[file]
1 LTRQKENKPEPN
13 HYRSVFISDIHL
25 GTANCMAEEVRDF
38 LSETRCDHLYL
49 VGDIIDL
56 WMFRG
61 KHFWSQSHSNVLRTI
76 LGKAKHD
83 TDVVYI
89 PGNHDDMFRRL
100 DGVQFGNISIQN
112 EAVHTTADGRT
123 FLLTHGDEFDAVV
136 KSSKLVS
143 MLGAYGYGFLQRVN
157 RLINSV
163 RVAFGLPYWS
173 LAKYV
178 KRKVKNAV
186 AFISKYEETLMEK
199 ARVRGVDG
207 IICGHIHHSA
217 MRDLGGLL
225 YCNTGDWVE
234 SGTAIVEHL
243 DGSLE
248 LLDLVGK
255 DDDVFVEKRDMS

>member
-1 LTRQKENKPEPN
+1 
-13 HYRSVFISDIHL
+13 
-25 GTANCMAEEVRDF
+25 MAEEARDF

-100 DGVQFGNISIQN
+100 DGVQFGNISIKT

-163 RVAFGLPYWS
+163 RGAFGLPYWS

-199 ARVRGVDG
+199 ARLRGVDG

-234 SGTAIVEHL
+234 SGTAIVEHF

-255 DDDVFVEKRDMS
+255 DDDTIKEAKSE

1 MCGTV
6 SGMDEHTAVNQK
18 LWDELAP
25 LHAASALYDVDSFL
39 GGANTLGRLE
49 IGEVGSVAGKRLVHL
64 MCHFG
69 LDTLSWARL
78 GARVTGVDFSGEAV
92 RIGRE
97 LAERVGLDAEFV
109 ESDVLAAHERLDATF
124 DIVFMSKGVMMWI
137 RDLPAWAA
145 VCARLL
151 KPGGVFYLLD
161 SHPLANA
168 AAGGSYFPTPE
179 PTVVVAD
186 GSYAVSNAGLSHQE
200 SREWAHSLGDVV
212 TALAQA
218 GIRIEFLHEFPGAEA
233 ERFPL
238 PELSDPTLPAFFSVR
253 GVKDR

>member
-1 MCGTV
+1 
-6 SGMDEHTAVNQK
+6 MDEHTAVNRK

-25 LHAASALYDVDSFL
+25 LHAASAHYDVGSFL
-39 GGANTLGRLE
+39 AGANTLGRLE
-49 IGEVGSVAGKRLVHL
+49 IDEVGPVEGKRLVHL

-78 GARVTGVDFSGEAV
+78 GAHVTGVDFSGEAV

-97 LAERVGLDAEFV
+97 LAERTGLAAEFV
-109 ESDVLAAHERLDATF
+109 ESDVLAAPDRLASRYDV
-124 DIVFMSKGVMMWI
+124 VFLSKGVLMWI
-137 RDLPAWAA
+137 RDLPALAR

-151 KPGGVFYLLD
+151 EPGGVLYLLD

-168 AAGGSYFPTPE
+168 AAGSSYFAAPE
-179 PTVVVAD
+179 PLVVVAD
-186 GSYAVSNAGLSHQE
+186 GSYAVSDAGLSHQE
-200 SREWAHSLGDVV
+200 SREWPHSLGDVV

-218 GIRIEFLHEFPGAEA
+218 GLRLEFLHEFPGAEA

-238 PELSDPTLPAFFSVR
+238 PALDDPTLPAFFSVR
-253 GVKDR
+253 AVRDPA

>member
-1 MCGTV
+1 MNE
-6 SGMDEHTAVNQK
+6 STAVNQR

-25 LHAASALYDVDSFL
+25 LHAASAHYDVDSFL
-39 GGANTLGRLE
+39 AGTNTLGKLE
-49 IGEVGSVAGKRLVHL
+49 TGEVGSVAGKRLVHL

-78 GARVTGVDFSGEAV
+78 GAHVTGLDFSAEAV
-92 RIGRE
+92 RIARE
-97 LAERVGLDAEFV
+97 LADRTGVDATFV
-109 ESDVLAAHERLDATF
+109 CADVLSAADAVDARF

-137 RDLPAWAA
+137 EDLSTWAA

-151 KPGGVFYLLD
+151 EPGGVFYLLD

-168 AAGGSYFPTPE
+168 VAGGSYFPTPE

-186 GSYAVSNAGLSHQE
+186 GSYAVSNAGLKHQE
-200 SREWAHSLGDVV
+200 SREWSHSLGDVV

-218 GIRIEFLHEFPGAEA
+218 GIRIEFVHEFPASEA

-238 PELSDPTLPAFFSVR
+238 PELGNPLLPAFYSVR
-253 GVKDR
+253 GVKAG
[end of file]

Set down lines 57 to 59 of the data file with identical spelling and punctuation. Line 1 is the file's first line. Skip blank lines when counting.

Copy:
109 ESDVLAAHERLDATF
124 DIVFMSKGVMMWI
137 RDLPAWAA